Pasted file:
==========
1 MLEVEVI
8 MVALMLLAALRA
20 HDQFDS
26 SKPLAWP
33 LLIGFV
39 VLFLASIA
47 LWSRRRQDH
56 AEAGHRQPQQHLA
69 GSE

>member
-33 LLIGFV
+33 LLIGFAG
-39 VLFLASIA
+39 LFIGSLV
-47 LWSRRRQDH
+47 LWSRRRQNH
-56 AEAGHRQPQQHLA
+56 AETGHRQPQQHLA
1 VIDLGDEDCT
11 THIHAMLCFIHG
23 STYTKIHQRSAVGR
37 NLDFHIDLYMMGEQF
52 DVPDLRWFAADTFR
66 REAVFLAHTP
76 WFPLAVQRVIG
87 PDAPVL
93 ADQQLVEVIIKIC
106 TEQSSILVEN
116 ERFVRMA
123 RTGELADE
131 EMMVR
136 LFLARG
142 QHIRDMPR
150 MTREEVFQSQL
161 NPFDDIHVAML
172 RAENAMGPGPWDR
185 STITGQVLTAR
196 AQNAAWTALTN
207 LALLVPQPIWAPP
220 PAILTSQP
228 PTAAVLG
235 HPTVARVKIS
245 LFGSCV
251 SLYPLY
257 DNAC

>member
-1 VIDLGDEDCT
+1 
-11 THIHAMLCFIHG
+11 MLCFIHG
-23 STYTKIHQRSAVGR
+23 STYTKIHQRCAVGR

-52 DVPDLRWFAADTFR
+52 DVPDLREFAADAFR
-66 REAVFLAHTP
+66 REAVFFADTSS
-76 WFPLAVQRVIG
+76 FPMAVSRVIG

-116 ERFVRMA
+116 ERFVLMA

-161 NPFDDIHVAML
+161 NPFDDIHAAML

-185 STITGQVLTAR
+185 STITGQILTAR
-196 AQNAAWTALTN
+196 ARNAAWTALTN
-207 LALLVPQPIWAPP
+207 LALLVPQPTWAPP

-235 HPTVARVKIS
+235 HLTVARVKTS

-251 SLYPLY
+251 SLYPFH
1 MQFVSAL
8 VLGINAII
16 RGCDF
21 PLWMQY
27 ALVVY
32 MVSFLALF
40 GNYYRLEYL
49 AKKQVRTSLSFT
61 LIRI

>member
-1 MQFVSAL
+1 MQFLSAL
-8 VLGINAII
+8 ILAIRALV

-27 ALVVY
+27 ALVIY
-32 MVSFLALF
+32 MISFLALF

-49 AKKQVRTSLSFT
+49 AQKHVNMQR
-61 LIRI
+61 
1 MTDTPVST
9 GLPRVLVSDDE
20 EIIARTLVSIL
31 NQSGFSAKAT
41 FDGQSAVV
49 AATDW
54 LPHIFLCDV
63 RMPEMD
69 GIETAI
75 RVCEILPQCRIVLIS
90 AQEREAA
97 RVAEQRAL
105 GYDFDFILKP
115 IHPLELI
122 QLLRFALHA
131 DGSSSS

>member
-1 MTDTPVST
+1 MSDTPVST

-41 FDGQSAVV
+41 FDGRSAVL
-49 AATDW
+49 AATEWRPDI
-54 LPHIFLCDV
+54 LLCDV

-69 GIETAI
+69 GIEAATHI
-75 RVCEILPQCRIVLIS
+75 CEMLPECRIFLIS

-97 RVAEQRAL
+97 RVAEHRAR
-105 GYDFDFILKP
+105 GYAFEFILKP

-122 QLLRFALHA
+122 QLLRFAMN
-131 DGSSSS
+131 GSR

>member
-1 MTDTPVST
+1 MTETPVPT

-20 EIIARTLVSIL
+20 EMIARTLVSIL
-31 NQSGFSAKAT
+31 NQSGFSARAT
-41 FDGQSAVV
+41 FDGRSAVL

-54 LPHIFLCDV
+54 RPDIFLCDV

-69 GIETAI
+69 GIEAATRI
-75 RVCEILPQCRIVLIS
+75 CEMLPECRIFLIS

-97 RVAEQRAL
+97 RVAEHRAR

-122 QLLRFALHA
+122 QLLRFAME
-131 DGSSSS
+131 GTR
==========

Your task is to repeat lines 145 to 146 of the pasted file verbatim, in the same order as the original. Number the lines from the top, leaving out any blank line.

-75 RVCEILPQCRIVLIS
+75 CEMLPECRIFLIS